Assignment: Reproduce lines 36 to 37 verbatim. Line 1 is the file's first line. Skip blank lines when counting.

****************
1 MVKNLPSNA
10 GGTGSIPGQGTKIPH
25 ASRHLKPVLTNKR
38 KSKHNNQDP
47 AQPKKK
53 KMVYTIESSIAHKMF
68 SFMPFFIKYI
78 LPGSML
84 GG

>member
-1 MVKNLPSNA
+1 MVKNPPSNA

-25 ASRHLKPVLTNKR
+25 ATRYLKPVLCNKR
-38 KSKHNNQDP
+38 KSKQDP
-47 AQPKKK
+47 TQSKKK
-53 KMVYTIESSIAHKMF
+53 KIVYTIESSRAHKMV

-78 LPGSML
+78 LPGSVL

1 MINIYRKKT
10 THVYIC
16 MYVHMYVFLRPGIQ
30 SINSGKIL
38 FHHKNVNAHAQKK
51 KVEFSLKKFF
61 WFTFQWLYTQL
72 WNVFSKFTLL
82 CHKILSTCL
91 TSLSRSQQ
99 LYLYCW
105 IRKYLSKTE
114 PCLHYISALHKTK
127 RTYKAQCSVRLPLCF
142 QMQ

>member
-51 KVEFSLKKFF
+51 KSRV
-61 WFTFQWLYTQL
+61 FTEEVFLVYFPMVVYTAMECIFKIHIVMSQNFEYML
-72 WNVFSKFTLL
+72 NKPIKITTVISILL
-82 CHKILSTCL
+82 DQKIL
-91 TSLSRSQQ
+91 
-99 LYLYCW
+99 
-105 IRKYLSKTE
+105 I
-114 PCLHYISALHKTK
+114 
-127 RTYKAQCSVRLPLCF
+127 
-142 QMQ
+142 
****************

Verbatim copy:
127 RTYKAQCSVRLPLCF
142 QMQ